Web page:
The second thing speaks to this, as well. There is an attempt to normalize that a peace officer’s word is centered on the peace officer, him- or herself. The fact that Chauvin didn’t force the little girl to be there is irrelevant. He is a public agent and he is always “on” as a public agent, so therefore he should always behave in a way that respects humanity. That should be the norm. I think that’s the way the judge should look at [Ellison’s letter]—as an offer to establish a more humanistic norm on both of those issues.

Nick Zerwas, lobbyist, former GOP House member: I would give unbelievable deference to Judge Cahill in this case. I think most parties would agree how well he conducted himself, that courtroom and the entire process, through the unbelievably trying circumstances of the trial and the broadcast of the trial. I think he should be given an unbelievably wide berth and due deference for how he arrived at his sentencing. I would not expect him to be compelled to revise his sentencing memo.

Mike Freiberg, attorney, DFL House Preventative Health Policy committee chair: It certainly can’t hurt to ask. I mean, I haven’t read Judge Cahill’s memo, so I can’t really speak to how dismissive it is. But taking what the Attorney General said at face value, it seems like a reasonable request.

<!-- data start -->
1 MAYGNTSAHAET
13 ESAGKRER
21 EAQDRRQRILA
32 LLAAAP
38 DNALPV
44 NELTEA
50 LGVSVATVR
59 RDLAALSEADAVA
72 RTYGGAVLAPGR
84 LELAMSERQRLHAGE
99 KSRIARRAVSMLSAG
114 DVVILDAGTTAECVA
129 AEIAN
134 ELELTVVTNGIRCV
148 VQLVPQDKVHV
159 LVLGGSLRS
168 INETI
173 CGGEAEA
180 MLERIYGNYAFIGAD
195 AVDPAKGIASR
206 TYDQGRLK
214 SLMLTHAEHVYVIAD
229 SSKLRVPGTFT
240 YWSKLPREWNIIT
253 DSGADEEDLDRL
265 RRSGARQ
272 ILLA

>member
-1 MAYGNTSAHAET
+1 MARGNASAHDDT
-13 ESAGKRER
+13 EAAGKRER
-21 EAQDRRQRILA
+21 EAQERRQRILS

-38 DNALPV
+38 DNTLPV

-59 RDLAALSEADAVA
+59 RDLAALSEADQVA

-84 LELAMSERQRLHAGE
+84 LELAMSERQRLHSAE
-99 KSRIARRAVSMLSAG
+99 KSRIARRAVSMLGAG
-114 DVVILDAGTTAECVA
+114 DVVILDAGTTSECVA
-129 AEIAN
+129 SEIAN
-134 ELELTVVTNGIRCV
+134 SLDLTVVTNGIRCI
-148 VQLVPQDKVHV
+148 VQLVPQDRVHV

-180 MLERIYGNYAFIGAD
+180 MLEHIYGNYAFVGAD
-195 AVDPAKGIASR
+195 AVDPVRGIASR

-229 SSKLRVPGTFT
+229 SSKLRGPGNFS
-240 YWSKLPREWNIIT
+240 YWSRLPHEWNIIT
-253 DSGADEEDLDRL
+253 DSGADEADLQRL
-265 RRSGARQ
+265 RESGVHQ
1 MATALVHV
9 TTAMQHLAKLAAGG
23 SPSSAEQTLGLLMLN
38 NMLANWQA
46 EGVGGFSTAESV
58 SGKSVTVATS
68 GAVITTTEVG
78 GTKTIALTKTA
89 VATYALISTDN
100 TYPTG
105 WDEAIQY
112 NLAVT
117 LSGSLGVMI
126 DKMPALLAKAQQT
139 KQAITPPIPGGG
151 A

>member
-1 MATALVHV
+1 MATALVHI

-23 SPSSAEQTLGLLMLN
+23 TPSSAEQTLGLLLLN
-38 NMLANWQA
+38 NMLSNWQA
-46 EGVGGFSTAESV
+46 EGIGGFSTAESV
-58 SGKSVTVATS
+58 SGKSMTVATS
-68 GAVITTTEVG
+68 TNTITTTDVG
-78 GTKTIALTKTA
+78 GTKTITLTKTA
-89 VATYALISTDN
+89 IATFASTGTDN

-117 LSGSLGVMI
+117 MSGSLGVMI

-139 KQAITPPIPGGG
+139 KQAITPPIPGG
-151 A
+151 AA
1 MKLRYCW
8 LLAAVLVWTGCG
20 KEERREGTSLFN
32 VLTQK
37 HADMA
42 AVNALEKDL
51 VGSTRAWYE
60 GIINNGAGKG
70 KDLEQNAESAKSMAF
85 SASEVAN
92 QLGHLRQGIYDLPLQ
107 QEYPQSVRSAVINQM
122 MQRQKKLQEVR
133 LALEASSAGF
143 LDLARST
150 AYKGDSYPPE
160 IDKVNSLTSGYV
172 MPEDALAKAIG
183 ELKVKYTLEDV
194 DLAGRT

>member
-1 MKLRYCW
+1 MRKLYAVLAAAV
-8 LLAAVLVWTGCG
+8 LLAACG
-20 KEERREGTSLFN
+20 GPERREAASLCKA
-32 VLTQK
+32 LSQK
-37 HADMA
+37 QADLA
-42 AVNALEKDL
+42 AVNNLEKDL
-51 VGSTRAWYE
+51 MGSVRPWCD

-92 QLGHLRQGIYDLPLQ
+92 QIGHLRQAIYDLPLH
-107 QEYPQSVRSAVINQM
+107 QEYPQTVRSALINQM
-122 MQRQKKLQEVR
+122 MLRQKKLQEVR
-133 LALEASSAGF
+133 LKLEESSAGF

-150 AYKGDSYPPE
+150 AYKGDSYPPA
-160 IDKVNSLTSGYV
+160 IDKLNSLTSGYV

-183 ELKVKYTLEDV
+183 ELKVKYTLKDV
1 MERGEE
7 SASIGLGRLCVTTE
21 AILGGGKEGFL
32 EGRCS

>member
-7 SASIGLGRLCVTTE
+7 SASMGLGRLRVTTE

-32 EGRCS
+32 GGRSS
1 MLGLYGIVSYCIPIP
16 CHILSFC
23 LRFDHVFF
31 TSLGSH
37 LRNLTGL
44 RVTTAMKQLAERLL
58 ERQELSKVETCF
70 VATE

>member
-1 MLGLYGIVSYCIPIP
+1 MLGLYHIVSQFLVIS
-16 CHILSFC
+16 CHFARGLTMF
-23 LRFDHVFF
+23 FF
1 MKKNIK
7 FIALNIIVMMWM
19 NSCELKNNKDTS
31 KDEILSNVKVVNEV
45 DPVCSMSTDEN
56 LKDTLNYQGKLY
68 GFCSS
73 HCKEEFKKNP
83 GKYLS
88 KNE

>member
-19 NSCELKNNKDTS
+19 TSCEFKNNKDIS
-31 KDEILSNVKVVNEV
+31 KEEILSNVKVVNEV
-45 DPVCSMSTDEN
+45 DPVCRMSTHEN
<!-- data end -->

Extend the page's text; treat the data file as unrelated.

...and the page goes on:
Dennis Smith, attorney, former GOP House member: No. Judge Cahill did a great job with this trial and his very long description of his decision should stand. Considerable effort was put into that, and thought. I wouldn’t recommend any modifications.

[Editor’s note: Smith recently announced that he is a GOP candidate running as a Republican for Attorney General in 2022. For the moment, until the race starts to heat up and becomes more publicly competitive, we’ve decided it’s OK temporarily to keep him on the Sounding Board.]